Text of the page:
In part four we looked at the magical night sleep that newly promoted people are expected to have, so they can come in the next day fully competent for the task ahead. Clearly it doesn’t happen, yet we must presume that people think it does as they put a person into a new position, or ask them to do a new task, yet do not provide a training and development plan for the person.
They need to be properly managed to ensure they realise what knowledge they need, what they will learn through experience, and that they have a training plan in place to help them mature into a skilled worker. It is even more crucial if the person is worried about their ability to do the job, and they will definitely need the encouragement of their line manager.
We spoke previously about the four stages we go through in the development process, but there is equally a four-step process to help a person through the stages of development:
There are many ways that we can ensure a person is properly training. Not always is it the person’s line manager who needs to provide the training, it can be provided by a colleague who is already doing a similar task or job. Known as the “buddy system”. There is a potential drawback if the “buddy” likes to cut corners when they do the job, they are likely to pass on the bad habits to the trainee. Pick your “buddy” carefully.
To avoid that, you could show them yourself, but of course that is quite labour intensive for you. So, it is probably better to “buddy” the person up and then keep a watchful eye on the process.
External training can be useful as a professional trainer can ensure standards are met and that the person feels confident about their abilities.
We must give a person a chance to practice what they have learnt, and you must be prepared for them to make mistakes. It is vital that when they do make mistakes in the learning phase that they are given a hard time over the mistakes as they are an essential part of the development process.
They say we learn the most by our mistakes and during the practice phase we are bound to have made many. Equally, those who do not get training have to work out a way of doing it for themselves. They are not likely to do it as well, and there is every danger that they will take longer doing it.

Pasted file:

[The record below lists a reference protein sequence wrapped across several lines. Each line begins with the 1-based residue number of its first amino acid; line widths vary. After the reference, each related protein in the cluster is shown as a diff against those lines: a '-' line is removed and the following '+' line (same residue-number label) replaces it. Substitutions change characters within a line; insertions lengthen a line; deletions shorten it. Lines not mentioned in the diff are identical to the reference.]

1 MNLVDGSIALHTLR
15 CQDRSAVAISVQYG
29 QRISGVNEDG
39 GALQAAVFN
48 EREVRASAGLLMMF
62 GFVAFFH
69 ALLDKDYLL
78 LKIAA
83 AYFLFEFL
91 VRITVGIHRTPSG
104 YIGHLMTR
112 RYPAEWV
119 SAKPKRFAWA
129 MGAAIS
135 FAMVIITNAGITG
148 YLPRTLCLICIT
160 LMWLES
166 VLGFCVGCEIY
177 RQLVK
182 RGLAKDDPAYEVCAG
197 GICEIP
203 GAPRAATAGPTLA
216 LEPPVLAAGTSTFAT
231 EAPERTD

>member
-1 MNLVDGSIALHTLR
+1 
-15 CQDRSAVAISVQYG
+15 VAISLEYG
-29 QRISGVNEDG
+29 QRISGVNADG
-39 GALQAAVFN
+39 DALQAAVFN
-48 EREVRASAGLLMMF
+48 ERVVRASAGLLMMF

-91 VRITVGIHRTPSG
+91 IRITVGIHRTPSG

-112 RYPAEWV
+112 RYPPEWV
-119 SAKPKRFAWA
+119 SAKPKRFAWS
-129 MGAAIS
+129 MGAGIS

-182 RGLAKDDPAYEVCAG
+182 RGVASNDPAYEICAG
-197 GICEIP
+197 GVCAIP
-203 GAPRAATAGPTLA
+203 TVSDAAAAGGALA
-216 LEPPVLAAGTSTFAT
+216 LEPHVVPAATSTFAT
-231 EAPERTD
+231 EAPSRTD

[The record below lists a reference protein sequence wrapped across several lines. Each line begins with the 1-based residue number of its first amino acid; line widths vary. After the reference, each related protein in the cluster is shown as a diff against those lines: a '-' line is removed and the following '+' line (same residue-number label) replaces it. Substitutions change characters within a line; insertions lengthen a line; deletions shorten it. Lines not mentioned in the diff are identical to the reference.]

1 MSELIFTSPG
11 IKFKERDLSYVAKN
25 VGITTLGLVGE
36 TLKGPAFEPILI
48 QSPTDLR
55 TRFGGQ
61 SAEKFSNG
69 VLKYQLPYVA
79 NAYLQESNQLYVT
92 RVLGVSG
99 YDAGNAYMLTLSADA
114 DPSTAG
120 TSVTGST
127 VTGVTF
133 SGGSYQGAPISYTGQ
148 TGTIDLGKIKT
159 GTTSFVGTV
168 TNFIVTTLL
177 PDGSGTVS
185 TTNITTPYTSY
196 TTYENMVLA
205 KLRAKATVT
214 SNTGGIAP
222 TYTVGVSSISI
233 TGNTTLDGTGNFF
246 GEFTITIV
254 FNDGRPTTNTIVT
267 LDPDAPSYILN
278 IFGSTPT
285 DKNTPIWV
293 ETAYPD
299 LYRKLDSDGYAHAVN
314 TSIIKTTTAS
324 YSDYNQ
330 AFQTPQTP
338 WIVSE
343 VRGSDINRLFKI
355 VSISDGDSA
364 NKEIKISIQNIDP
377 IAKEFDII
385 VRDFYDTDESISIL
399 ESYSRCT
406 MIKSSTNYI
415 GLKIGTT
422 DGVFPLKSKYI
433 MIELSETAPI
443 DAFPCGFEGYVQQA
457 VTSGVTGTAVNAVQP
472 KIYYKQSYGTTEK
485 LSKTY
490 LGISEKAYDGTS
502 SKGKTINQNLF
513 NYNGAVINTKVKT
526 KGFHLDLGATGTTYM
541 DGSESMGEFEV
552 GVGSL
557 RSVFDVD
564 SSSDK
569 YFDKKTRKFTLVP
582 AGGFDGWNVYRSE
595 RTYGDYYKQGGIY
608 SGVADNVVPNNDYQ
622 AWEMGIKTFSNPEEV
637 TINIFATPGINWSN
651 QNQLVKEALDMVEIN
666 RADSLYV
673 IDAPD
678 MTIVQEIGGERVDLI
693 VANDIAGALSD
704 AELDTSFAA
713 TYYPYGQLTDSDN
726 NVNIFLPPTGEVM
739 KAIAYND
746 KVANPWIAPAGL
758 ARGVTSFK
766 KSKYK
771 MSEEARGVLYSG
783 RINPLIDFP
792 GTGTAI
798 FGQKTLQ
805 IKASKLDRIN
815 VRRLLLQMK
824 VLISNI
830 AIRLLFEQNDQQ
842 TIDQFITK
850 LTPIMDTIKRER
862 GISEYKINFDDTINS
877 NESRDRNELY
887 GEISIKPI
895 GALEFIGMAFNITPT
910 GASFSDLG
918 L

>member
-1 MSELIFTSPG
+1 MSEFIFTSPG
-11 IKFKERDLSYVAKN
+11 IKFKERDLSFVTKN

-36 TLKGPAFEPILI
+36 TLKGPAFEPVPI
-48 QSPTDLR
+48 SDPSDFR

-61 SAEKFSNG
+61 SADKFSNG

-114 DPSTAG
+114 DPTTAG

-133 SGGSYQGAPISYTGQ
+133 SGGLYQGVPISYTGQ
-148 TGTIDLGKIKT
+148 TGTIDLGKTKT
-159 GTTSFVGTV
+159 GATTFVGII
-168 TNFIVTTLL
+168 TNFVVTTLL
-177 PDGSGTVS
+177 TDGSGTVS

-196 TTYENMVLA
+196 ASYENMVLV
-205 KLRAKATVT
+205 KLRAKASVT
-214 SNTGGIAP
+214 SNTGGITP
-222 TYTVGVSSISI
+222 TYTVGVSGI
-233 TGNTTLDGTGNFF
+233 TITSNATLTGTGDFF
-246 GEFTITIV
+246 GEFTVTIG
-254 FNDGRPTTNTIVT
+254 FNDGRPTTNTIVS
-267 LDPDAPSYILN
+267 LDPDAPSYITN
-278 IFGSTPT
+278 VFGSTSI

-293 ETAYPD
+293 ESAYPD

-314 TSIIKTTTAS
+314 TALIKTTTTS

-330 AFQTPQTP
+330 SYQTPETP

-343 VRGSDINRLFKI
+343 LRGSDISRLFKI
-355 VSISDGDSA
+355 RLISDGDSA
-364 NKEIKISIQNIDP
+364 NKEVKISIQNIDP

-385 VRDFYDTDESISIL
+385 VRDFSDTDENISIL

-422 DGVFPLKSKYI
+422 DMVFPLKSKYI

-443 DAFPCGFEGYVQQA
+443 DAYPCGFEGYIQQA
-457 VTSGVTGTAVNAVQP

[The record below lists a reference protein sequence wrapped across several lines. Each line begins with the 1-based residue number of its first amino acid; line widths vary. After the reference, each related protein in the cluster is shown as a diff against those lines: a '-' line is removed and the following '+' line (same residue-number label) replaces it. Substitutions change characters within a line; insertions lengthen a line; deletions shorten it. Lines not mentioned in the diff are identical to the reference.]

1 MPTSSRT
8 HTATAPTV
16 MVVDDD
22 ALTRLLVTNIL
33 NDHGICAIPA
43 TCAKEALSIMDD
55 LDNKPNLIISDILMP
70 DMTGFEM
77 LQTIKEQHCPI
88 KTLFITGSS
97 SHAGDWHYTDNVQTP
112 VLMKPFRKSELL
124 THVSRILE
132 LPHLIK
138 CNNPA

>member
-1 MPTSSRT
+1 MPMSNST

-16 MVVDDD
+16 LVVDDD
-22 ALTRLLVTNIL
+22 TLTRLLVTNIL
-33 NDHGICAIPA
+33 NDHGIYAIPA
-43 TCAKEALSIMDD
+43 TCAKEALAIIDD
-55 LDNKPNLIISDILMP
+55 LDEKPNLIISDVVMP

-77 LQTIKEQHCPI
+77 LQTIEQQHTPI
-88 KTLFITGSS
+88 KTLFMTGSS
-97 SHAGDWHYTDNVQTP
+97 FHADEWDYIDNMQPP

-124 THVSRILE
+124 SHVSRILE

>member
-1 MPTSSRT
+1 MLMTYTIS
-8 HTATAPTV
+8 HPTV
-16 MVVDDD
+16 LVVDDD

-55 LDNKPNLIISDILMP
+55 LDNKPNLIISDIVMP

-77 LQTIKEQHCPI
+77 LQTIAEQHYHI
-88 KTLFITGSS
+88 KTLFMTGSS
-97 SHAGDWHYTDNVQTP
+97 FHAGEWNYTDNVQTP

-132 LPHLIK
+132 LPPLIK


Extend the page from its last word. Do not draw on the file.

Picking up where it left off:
You may have suffered from this, especially if you are like many who have never had any training on Microsoft Office yet have to use it day to day. If you were like me, then you would have just used the intuitive nature of it to get started and then build your knowledge over time. As a result, I am not using it fully, and certainly I am not familiar with all the time saving short cuts. As an example, you don’t need to use a mouse and your hands do not need to leave the keyboard if you know all the shortcuts in “Word”?
Let’s ensure they get properly trained in stage one.
If we have properly trained them, given them the opportunity to practice, helped them learn through their mistakes, then finally they are ready to reach stage four where they gain even more knowledge through “doing” and in time the rough diamond has the edges knocked off and they become a sparkling shiny diamond.
This four-step process was the foundation of the apprentice scheme in the previous centuries, and as a result they produced skilled carpenters, silversmiths, painters, tailors and many more professions that require a highly skilled person to do the job.
It is in our interest for the person to reach the fourth level of development, where they can just “do it” with unconscious competence. We will achieve this if we use the four-step method properly, otherwise they may have to jump to stage three and work it out for themselves and it will certainly be longer for them to gain the necessary experience, which is a waste of time for all.
To read the next part Click here
To read Part Four – Are they up to the task Click here
To read from the beginning of the leadership series click here